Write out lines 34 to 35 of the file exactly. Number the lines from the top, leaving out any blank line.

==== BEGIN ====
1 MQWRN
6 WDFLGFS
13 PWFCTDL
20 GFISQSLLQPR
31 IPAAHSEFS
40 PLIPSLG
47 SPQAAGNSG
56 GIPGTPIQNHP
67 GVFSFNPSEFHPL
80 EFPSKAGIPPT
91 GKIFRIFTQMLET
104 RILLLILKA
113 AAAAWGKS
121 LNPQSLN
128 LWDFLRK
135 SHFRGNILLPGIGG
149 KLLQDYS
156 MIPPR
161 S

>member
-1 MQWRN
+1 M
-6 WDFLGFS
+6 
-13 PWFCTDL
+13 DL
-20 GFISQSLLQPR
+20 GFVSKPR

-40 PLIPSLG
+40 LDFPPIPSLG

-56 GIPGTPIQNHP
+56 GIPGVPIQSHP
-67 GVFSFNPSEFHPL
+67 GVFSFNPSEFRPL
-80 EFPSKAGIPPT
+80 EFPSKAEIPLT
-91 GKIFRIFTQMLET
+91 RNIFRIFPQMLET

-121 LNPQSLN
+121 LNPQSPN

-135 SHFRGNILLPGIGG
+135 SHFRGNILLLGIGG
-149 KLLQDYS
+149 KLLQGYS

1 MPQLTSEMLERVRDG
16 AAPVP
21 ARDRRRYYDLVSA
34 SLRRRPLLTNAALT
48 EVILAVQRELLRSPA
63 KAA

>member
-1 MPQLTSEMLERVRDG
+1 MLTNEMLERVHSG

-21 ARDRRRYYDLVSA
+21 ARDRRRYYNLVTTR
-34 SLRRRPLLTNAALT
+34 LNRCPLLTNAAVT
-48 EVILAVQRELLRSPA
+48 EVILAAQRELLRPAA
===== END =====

+67 GVFSFNPSEFRPL
-80 EFPSKAGIPPT